3 Danish Modern Designers You Should Know About

3 Danish Modern Designers You Should Know About

Danish Modern furniture is, if you can get your hands on it, a great way to improve the look and feel of your home.

Actually, it's a sure-fire way to make said home a nicer place to be.

Danish Modern furniture is characterised by its clean lines, emphasis on craftsmanship and the use of the best materials. To put it another way, it's how furniture should be.

We’ll have a closer look at Danish Modern in time but until then, here are three names that you should be aware of. 

Kaare Klint

Klint is often viewed as the man behind Danish Modern, which is a bit strange because he was right at the forefront of it. No jokes? Fine.

Klint’s real influence lies not so much in his designs but more in the fact that he founded the Danish furniture school at the Royal Academy in 1924. This was the school that pretty much shaped a generation of designers in one way or another.

That is not to say his designs weren’t up to scratch. That would be foolish. Classic pieces like the Propeller Stool are a fine example of just how good a designer he was.

Where would you see his work? The Danish Museum of Art & Design for one. As an architect and furniture designer, he was heavily involved with the overhaul of the building between 1921 and 1926. Note also that the café in the museum is named in his honour. 

Aside from that you'll find it in most major museums at one point or another. He was that good. 

Børge Mogensen

While the name might sound like the sort of thing you would say to Björn Borg if you met him in the elevator on the way down to breakfast, it actually means something entirely different. Quality and craftsmanship for one.

Perhaps unsurprisingly, Mogensen spent some time working with Klint, which probably explains why he was so committed to highly functional furniture in simple, classic shapes.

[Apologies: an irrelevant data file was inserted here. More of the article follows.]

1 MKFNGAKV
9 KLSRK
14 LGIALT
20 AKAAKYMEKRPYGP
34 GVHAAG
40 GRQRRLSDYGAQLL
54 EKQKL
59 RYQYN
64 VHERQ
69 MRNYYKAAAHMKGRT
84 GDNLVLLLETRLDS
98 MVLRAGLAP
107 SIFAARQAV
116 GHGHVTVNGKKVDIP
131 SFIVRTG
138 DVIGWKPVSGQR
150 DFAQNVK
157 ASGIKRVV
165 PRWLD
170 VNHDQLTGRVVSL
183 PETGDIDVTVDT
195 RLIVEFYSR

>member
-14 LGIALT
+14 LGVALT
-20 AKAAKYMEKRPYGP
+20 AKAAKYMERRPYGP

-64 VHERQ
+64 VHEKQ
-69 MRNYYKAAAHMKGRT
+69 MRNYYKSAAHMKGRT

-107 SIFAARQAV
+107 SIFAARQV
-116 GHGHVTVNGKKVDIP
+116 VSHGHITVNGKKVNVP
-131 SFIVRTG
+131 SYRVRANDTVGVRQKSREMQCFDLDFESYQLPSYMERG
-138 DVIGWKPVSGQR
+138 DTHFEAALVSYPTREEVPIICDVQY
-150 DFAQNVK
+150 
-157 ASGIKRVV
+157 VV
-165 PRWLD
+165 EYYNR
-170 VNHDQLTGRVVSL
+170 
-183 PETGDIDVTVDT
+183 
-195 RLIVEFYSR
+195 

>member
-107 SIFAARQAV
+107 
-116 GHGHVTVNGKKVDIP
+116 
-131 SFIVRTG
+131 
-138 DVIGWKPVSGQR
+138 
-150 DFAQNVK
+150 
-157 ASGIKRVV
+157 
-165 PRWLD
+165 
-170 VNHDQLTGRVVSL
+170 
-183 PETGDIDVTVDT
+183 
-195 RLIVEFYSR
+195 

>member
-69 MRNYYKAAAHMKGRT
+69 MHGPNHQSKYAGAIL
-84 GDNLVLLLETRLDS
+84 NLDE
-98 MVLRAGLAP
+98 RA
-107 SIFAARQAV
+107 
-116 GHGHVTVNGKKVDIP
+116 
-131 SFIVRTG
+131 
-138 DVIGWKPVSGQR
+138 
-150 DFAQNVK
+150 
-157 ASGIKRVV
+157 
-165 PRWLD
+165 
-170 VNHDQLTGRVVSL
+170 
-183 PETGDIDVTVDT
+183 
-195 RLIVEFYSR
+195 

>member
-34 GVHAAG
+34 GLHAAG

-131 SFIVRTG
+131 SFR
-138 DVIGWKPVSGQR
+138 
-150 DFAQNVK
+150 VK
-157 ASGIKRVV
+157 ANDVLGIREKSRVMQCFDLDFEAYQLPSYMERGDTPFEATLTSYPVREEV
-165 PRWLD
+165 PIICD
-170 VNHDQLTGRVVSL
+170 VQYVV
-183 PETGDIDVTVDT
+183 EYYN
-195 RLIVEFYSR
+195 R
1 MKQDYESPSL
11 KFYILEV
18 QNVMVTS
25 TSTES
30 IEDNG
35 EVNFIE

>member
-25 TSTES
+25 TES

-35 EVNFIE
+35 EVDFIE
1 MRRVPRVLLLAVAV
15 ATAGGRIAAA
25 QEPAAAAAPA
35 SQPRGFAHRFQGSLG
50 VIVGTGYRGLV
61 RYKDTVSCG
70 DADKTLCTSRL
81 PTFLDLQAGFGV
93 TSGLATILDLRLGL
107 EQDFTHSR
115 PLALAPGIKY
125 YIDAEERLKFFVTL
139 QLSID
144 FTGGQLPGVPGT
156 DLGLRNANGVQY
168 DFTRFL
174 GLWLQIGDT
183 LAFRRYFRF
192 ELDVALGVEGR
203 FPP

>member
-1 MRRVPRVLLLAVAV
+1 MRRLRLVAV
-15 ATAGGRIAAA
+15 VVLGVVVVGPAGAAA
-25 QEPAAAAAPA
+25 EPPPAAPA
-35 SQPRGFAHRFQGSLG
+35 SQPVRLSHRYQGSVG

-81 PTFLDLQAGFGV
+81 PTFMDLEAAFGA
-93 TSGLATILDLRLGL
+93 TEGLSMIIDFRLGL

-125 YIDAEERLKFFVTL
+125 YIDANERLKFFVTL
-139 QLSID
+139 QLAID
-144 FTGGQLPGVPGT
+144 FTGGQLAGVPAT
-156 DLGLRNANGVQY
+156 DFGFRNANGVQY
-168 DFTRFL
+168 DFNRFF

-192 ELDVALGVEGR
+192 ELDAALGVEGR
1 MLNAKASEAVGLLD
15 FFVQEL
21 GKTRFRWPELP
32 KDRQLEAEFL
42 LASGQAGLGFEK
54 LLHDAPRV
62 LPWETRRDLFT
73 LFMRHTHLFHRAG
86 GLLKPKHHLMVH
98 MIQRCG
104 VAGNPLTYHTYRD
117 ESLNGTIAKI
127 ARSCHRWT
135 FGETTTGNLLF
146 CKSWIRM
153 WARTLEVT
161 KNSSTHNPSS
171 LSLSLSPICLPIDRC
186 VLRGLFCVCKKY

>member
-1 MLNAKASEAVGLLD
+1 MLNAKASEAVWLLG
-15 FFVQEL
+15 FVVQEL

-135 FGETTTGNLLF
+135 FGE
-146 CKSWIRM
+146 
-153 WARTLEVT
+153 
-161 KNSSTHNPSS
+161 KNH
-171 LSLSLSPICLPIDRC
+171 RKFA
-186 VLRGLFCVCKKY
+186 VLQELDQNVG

Mogensen was nothing if not studious. Somewhere in between designing a lot of high quality furniture, he found the time to have a crack at the ambitious “Øresund” series. Devised by Mogensen himself, this project attempted to solve every storage problem that could possibly arise in a modern house. We would have just gone for a beer but that’s us.

Where would you see his work? Mogensen was a prolific designer so you can see his pieces in a wide variety of places. His work is often exhibited in one-man shows all around the world. If that’s all too vague, then have a look at the Mogensen furniture we have been able to source ourselves. You’re welcome.

Hans Wegner

Hans Wegner is often referred to as the “Master of the Chair”. We assume that this is an affectionate moniker but we are sure that he was given the title because he designed some 500 of the things.

Wegner, like the others on this list, began as an architect. This may go some way to explaining the precision with which his pieces are crafted. He is as famous for the quality of his joints (not the ones you smoke) as he is for his prolificacy.

Wegner took his work very seriously. Or at least, that’s the impression we got when we studied some of his quotes: “The chair does not exist. The good chair is a task one is never completely done with". Not sure we totally agree with your there, Hans, but we are just pleased that you felt like that.

Where can you see his work? His chairs have featured in practically every major gallery in the world. Wegner’s most popular designs are the Chinese Chair, the Peacock Chair and the Round Chair, which featured in the Nixon vs Kennedy debates. Such was the interest in this piece, it become known simply as 'The Chair'. 

That's a pretty good title.

If you would like to see what kind of Danish Modern furniture we offer, visit our Danish Modern collection.

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